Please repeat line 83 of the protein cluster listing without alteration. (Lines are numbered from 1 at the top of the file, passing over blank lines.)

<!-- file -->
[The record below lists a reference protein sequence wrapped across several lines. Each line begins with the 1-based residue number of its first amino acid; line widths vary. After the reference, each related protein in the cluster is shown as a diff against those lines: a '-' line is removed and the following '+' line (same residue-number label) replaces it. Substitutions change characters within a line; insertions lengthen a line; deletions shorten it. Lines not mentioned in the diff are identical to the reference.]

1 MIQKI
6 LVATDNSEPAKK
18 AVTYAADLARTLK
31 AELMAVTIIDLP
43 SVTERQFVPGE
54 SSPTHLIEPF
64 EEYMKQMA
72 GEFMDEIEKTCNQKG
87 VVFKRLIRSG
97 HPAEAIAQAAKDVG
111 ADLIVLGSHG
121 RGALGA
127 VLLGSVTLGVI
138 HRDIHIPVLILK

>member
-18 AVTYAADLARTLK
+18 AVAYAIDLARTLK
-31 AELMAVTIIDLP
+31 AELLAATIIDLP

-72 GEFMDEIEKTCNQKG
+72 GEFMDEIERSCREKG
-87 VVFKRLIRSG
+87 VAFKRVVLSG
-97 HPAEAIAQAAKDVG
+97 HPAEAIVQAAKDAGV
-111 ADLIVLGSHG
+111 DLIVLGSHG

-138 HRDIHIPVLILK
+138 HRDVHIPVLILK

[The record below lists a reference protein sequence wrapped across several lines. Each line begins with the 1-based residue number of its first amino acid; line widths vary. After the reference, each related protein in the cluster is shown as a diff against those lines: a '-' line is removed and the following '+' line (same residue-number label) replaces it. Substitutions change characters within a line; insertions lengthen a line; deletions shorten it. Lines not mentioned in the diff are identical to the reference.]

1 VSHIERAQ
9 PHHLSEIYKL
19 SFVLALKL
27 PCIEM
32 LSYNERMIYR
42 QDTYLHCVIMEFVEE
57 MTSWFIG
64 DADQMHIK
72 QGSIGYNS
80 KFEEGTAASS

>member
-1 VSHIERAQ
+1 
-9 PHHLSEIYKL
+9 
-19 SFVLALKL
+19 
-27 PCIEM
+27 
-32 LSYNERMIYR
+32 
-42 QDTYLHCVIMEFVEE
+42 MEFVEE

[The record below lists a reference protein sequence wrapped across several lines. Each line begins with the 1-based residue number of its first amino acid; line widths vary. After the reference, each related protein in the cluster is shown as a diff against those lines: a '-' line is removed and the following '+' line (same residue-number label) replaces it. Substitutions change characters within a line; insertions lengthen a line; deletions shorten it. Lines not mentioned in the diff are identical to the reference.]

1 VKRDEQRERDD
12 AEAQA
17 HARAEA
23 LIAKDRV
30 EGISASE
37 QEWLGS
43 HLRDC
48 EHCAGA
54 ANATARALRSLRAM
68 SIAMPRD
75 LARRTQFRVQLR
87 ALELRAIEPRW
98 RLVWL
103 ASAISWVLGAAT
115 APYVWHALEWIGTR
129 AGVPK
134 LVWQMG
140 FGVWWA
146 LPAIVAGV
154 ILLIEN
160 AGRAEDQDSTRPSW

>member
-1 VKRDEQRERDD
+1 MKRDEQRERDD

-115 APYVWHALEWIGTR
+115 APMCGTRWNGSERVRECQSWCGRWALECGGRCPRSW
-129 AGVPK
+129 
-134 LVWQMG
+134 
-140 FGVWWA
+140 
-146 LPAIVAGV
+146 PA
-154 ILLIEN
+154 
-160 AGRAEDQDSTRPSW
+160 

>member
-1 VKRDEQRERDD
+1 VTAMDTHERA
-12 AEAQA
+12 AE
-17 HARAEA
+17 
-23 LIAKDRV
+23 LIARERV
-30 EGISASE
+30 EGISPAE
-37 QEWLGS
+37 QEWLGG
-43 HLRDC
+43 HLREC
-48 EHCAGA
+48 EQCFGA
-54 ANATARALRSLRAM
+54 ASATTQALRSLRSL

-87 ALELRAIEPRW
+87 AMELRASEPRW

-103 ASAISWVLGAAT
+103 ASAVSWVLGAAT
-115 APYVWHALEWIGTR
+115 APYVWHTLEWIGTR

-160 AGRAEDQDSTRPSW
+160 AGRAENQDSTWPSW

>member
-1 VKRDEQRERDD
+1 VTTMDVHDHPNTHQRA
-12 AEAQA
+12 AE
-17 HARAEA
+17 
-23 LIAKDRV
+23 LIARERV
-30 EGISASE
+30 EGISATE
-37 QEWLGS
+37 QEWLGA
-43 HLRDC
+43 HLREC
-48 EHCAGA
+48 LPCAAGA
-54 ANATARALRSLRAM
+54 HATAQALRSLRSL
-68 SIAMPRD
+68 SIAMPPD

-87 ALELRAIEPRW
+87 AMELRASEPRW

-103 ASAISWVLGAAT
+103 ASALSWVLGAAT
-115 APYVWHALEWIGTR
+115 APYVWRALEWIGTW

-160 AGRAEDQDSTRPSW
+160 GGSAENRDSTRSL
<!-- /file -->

+129 